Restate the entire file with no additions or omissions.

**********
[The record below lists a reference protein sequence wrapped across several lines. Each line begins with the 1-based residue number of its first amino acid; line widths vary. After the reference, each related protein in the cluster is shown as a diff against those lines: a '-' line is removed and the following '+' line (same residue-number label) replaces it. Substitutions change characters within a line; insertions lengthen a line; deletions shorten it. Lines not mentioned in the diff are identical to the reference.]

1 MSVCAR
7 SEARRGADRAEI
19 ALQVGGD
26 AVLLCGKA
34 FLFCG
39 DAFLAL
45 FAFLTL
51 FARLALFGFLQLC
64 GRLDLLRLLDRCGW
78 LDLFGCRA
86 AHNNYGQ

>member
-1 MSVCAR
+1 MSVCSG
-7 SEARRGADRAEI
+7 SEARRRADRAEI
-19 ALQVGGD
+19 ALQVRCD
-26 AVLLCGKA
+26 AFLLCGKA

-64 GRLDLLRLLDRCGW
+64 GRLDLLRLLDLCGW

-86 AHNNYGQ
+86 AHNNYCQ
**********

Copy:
[The record below lists a reference protein sequence wrapped across several lines. Each line begins with the 1-based residue number of its first amino acid; line widths vary. After the reference, each related protein in the cluster is shown as a diff against those lines: a '-' line is removed and the following '+' line (same residue-number label) replaces it. Substitutions change characters within a line; insertions lengthen a line; deletions shorten it. Lines not mentioned in the diff are identical to the reference.]

1 MSVCAR
7 SEARRGADRAEI
19 ALQVGGD
26 AVLLCGKA
34 FLFCG
39 DAFLAL
45 FAFLTL
51 FARLALFGFLQLC
64 GRLDLLRLLDRCGW
78 LDLFGCRA
86 AHNNYGQ

>member
-1 MSVCAR
+1 MSVCSG
-7 SEARRGADRAEI
+7 SEARRRADRAEI
-19 ALQVGGD
+19 ALQVRCD
-26 AVLLCGKA
+26 AFLLCGKA

-64 GRLDLLRLLDRCGW
+64 GRLDLLRLLDLCGW

-86 AHNNYGQ
+86 AHNNYCQ